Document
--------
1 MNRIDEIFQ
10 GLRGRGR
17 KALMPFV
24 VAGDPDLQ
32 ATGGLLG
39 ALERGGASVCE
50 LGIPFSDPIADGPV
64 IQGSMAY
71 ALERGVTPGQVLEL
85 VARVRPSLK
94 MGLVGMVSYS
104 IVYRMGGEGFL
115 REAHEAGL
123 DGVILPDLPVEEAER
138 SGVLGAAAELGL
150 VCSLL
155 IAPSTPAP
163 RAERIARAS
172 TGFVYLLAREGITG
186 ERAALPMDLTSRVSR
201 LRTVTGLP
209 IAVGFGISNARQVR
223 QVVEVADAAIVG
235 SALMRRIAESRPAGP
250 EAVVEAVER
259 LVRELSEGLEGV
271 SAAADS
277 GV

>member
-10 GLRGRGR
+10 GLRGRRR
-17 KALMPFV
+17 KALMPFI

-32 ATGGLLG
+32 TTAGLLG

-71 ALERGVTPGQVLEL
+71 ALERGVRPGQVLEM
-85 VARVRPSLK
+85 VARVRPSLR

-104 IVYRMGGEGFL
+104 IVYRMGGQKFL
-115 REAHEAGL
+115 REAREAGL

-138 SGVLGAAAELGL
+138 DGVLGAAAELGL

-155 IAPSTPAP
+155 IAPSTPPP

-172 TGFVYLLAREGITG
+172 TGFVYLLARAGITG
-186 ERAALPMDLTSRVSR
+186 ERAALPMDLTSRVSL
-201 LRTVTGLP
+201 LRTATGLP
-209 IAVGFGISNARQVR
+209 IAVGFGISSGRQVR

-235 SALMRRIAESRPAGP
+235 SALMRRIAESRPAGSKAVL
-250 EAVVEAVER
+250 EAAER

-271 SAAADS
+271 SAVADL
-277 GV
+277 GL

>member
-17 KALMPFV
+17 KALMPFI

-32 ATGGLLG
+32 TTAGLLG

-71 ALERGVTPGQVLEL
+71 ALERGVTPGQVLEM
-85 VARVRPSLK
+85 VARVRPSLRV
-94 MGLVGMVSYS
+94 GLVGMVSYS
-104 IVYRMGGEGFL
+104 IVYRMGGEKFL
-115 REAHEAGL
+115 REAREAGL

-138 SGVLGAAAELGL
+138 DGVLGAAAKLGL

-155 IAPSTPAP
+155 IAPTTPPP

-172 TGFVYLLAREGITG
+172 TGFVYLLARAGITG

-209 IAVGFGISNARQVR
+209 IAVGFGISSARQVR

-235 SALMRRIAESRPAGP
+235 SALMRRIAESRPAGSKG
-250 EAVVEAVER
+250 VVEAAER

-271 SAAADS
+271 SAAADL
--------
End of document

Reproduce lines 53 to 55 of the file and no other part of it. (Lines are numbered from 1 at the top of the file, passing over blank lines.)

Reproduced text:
+201 LRTATGLP
-209 IAVGFGISNARQVR
+209 IAVGFGISSGRQVR